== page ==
A comparatively mundane-looking world at first glance, with jungles and forests, until you realize the water...doesn't behave normally. Look at that screencap again and you'll see there are holes in the water.
Basically, the water in this world is permeated by colonial bacteria that tend to avoid heat sources. Thus you can have holes or even minecart tunnels (yes that actually happens in the game) in bodies of water if you arrange heat sources a certain way. Again, it's a simple concept but I'm surprised it hasn't been used more often.

No name given, as the guy who wrote its Linking Book wasn't very creative with names. Still, island mountains stacked on top of each other? Looks impressive. It's implied to be due to caustic oceans with a...sizeable tide.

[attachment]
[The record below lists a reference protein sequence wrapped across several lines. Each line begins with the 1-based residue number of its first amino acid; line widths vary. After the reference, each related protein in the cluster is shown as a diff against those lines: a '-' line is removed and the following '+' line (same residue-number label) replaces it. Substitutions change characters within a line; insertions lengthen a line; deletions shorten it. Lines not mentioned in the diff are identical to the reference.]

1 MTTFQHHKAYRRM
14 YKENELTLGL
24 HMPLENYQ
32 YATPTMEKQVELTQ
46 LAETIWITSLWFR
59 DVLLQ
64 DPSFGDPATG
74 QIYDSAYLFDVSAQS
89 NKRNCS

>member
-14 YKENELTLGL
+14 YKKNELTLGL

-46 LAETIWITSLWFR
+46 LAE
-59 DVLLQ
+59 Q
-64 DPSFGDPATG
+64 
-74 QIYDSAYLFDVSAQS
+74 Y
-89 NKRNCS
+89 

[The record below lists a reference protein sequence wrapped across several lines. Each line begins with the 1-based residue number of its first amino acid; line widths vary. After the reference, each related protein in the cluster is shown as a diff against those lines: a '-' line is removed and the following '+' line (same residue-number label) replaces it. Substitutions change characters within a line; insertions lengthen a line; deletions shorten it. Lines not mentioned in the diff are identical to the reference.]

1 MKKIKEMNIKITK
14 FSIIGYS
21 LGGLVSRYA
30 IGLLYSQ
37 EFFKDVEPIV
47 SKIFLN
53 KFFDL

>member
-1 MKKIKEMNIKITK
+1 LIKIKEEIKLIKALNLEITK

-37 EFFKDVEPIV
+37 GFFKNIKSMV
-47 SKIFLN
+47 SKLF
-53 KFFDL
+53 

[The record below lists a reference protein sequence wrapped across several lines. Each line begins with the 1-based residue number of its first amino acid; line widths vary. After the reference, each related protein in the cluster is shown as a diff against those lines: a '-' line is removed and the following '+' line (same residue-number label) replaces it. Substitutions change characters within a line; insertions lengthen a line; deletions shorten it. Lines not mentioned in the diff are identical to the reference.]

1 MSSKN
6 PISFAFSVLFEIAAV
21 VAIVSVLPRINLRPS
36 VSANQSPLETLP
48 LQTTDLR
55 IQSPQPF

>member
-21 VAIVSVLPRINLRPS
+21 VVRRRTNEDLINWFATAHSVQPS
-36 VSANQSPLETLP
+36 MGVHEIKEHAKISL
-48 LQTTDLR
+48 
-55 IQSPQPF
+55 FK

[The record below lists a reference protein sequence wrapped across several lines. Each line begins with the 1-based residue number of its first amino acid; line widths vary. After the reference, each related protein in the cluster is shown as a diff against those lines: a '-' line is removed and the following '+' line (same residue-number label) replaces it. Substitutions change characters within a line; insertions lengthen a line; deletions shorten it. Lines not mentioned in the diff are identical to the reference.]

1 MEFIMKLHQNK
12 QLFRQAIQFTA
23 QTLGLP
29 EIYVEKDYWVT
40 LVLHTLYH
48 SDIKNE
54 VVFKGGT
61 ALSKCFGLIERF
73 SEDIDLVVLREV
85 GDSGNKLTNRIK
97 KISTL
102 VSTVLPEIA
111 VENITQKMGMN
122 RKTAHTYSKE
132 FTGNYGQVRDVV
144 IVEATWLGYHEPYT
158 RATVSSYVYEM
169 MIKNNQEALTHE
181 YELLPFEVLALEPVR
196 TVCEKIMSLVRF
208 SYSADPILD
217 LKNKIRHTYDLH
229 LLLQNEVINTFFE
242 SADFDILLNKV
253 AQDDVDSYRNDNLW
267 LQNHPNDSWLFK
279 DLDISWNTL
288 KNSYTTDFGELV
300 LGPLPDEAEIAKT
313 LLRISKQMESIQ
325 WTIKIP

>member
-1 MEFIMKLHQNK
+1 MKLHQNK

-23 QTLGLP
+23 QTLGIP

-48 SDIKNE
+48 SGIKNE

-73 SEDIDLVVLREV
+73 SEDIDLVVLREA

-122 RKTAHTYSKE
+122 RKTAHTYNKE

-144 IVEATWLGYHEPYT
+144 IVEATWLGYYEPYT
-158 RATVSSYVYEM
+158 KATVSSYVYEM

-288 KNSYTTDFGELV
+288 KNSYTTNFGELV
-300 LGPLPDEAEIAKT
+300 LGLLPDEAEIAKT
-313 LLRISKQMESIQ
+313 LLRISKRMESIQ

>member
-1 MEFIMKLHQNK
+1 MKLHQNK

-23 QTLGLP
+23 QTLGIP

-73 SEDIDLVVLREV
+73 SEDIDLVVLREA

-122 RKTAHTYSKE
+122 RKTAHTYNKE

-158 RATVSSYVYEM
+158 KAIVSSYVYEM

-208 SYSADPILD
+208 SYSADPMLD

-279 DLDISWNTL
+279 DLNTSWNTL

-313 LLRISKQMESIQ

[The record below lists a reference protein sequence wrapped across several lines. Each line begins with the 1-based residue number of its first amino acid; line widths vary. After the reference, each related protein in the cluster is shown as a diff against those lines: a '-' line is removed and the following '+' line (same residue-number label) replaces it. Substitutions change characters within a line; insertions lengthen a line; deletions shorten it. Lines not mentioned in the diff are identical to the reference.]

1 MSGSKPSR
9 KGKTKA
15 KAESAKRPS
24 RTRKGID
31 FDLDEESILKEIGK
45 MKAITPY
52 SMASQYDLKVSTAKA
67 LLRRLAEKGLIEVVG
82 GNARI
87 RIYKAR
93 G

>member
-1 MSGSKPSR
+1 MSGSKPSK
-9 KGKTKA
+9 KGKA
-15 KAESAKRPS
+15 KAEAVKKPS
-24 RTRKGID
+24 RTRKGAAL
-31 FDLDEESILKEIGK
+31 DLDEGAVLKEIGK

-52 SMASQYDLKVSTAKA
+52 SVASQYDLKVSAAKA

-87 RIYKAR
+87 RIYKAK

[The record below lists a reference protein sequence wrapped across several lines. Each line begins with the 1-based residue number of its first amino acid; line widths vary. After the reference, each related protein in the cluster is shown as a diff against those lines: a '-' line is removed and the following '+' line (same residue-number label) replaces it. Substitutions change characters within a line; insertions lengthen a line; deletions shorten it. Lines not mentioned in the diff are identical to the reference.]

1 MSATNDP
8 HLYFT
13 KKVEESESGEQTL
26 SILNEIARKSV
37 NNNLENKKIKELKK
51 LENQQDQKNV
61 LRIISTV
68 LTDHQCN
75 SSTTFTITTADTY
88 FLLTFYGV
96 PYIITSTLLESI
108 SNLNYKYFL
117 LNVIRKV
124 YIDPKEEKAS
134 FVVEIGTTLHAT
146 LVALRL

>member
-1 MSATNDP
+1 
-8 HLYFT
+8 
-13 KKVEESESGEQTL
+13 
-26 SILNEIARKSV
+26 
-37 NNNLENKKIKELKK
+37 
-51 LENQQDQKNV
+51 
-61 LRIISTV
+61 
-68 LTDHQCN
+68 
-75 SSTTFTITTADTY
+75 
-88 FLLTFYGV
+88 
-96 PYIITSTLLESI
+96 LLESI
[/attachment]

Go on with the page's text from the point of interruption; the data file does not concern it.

Imagine if you took a tree and turned it inside-out. Sorta. The entire age consists of a giant tree-like structure with layered ecosystems inside.

One of my personal favorites, so naturally it's one of the ones the player barely gets to explore. Floating algae-like plants called "Lattice Trees" above a fog-shrouded ocean under a salmon sky, with a civilization living in those trees. Though in the backstory, the trees require near-constant maintenance from the inhabitants, leading one to wonder how the people were able to survive long enough to learn this.

Very little lives on this world, but the aesthetic is incredible. Glowing green minerals against forbidding mountain peaks under a forbidding sky. The whole thing is reminiscent of Star Wars: Knights of the Old Republic II's Malachor V, though I think Spire actually predates that. There are more cloud layers below these peaks though, so imagine what the surface looks...